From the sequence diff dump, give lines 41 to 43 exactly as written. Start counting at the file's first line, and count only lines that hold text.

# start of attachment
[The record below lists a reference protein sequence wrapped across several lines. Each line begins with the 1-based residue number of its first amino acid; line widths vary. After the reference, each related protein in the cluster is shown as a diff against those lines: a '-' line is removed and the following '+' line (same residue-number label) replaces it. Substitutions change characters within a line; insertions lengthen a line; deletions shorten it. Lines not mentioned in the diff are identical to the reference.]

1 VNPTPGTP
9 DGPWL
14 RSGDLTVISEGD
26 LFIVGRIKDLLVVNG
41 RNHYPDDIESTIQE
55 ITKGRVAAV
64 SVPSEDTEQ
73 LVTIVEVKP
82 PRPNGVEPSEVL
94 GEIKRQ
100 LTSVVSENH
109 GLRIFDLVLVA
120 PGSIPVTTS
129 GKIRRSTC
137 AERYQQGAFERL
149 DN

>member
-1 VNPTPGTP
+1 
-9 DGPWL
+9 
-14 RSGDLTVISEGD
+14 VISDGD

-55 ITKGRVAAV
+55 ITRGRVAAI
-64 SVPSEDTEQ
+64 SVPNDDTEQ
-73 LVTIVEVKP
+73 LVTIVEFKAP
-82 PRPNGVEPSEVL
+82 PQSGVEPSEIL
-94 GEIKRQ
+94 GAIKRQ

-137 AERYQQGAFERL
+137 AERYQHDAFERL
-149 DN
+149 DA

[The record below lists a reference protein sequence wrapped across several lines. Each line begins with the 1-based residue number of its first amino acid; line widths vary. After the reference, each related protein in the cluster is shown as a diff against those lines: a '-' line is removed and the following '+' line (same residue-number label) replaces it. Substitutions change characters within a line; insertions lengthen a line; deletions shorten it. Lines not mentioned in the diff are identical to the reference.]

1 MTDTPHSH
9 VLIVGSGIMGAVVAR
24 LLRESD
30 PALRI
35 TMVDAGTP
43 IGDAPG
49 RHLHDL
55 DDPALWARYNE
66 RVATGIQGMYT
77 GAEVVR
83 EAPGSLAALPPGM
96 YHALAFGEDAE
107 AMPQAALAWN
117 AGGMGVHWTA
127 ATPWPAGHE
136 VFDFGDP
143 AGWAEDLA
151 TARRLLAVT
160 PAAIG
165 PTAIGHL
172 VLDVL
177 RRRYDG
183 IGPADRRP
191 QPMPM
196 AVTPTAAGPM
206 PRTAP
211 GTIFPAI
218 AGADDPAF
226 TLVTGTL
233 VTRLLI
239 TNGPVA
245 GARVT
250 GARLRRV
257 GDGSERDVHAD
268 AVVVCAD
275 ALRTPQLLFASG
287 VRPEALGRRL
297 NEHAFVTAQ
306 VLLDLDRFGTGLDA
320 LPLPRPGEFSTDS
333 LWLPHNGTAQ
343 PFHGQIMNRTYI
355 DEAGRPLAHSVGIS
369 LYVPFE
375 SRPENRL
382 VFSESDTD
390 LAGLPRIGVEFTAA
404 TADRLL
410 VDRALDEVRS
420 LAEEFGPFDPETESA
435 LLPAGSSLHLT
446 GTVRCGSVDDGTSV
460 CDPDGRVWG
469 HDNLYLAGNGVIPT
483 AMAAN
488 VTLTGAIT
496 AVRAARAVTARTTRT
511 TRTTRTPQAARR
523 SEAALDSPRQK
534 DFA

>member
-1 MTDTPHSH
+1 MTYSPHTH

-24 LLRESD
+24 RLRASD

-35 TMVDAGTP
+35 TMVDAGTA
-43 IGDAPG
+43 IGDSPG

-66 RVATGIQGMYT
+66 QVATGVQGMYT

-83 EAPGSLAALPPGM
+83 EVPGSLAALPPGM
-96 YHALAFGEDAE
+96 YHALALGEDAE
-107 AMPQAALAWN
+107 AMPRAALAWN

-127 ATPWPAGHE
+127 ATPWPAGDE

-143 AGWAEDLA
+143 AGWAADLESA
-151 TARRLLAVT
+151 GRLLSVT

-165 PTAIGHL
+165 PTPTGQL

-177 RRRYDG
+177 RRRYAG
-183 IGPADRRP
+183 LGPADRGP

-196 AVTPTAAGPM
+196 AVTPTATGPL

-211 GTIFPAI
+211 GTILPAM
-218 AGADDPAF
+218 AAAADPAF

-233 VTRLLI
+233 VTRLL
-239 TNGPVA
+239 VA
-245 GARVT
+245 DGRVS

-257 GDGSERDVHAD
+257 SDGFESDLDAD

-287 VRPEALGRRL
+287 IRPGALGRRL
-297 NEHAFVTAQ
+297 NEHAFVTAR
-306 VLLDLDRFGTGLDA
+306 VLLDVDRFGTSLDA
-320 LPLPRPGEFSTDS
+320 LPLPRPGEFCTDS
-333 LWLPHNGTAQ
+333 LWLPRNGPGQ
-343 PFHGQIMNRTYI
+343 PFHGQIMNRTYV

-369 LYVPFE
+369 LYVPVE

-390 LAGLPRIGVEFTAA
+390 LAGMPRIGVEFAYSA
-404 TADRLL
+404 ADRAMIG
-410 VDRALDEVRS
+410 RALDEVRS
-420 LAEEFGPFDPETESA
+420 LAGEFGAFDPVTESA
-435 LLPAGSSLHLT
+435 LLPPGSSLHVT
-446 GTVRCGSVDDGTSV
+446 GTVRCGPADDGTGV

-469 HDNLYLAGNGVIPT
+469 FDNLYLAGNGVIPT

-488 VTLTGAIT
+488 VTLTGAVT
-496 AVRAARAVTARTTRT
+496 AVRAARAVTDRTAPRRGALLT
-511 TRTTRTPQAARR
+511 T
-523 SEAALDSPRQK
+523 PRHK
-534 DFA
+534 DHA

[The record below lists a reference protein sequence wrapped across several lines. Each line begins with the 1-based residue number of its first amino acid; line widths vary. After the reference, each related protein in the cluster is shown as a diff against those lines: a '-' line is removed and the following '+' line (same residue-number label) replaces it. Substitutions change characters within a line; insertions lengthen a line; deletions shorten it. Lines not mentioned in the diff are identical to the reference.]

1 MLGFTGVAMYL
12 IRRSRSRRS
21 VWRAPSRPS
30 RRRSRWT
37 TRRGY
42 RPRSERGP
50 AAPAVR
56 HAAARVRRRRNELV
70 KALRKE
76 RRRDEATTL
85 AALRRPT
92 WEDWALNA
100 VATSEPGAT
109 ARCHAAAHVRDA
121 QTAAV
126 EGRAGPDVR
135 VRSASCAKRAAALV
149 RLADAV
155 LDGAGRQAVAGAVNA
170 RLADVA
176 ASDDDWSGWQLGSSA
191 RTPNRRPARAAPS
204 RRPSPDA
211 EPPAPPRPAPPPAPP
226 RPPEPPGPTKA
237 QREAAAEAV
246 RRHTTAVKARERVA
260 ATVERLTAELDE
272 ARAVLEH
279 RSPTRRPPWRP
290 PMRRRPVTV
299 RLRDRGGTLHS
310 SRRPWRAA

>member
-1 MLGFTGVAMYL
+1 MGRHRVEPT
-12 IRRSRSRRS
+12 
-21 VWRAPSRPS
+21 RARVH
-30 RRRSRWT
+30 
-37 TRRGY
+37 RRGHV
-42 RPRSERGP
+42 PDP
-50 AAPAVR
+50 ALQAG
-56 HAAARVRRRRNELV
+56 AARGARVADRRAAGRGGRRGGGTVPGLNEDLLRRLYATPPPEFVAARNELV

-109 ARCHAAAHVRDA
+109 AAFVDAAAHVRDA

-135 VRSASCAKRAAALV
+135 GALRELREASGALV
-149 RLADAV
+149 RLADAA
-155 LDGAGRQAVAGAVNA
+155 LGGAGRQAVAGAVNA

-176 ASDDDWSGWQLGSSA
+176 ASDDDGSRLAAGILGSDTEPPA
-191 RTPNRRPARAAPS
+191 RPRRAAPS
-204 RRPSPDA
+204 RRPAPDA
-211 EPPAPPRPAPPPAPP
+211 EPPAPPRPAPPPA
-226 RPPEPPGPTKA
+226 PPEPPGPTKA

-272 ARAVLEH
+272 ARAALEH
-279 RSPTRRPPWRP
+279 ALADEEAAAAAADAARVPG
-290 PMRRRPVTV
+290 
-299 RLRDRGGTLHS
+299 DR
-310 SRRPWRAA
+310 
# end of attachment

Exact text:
9 VLIVGSGIMGAVVAR
24 LLRESD
30 PALRI